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October 1, 2015
Vol. 73
No. 2

Principal Connection / What's an Instructional Leader?

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Professional Learning
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How important is it for a principal to be an instructional leader? Or is it important? And if it's important, is it realistic?
Perhaps there was a day when the principal was the best teacher in the building and knew the most about curriculum and child development. Maybe. But even if that was the case, those days are long gone. Knowledge about how children learn and what they need to learn has exploded, and it's not realistic for the principal to be the font of education wisdom for his or her staff. Indeed, something is amiss if the principal is the most knowledgeable person in the building! And as more responsibilities land on principals' desks each day, although those responsibilities may not be more important than student learning, they must not be ignored. So how can a principal be an instructional leader and lead a school to better education outcomes when he or she lacks time and has more knowledgeable people on the faculty?
It's essential for principals to view themselves as "lead learners." This doesn't mean they know the most; rather, it means they believe their job is to ensure that good teaching routinely takes place in every classroom. Principals need to be engaged in curriculum, assessment, and pedagogy in ways that are obvious to everyone. The principal needs to be integral to—initiating, encouraging, and sometimes pushing—student and faculty growth. Three attitudes bring a principal's instructional leadership role to life.
1. We need to ensure that differentiation is valued throughout the school culture. This begins with recognizing and appreciating student diversity. School needs to be a safe place where all students feel accepted and respected and, therefore, comfortable enough to learn.
Although the debate on the Common Core standards has been good (and necessary), I worry that we give so much attention to what we teach that we ignore how we teach. Principals can lead the effort to recognize all students' strengths. Honor rolls and team trophies should be evident, for example, but there's more. Highlighting students' progress, trajectories, and grit recognizes a wider range of learners. How can achievements in the arts be displayed? How can we publicly celebrate students' kindness? That's part of differentiation, too.
2. Curiosity about what's happening in classrooms is also important. Principals must be good questioners. Teachers grow through the questions we ask, whether or not we have mastered the content being taught. Prior to observing, we might ask these questions:
  • How will you know whether your lesson is successful?
  • How will you challenge the high flyers and support those who might struggle?
  • How can you assess in an intelligence-friendly way?
  • What's different in this lesson from when you first taught it?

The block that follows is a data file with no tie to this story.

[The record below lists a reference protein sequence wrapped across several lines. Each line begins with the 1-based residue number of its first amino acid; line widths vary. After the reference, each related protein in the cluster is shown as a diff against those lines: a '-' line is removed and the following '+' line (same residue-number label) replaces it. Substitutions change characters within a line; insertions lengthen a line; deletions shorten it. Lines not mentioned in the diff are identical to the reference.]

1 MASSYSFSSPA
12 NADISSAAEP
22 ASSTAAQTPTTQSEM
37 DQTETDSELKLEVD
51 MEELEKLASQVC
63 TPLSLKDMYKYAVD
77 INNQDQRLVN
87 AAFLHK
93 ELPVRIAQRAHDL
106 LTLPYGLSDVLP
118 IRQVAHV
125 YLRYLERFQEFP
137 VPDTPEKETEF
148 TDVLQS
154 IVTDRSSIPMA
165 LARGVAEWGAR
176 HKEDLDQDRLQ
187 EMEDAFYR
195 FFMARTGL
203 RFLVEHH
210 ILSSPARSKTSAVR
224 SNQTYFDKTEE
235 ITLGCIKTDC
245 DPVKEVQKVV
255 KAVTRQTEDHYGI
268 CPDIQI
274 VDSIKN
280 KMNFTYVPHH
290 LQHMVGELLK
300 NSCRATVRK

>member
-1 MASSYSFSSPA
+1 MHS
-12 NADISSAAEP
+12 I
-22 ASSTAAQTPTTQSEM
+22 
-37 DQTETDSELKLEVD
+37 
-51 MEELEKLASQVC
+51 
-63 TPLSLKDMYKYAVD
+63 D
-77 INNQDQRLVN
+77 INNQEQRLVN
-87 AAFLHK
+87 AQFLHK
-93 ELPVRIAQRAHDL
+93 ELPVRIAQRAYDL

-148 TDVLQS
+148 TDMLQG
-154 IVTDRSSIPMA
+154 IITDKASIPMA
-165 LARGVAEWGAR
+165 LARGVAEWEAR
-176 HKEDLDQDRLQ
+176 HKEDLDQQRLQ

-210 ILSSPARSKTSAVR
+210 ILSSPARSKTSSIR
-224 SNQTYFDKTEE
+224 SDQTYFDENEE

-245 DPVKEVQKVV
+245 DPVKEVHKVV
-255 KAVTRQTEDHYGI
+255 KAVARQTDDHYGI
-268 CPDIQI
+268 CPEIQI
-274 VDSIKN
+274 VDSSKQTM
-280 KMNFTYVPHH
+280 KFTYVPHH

After a lesson, we can ask,
  • How did the lesson evolve differently than you planned?
  • Which student(s) surprised you, and why?
  • What will you do differently next time?
  • What happens next?
These questions need not be part of one-on-one conversations (although there is merit in doing that with newer or struggling teachers). Bringing teachers together to respond to these questions is a wonderful way to facilitate and enhance collegiality. The instructional leader not only asks, but also does so in a way that supports reflection, candor, and collaboration. If a faculty meeting is designated for this discussion, teachers could come prepared to talk about a particular lesson they've taught.
Of course, asking good questions only counts if we're good listeners. We need to screen out distractions and focus on what is being said. It's helpful for me to write follow-up notes that I send back to others in the meeting to clarify and ensure that my understanding and memory are correct.
3. Earlier I noted that principals' engagement in instruction is essential. Actions count more than words, so we need to be active members of faculty committees that look at learning—and we must not just attend, but also participate.
As we lead adult learning, it's important to give as much attention to setting, focus, and outcome when we plan committee and faculty meetings as teachers do when they plan math or social studies lessons. We should be aware of what our teachers know and how they learn so we can differentiate learning for them just as they do for their students.
Being an instructional leader is the most important part of our job, and it's also the most fun. What ideas and strategies have I missed? What works for you?
End Notes

1 Fullan, M. (2014). The principal: Three keys to maximizing impact. San Francisco: Wiley.

Thomas R. Hoerr retired after leading the New City School in St. Louis, Missouri, for 34 years and is now the Emeritus Head of School. He teaches in the educational leadership program at the University of Missouri–St. Louis and holds a PhD from Washington University in St. Louis.

Hoerr has written six other books—Becoming a Multiple Intelligences School, The Art of School Leadership, School Leadership for the Future, Fostering Grit, The Formative Five, Taking Social-Emotional Learning Schoolwide—and more than 160 articles, including "The Principal Connection" column in Educational Leadership.

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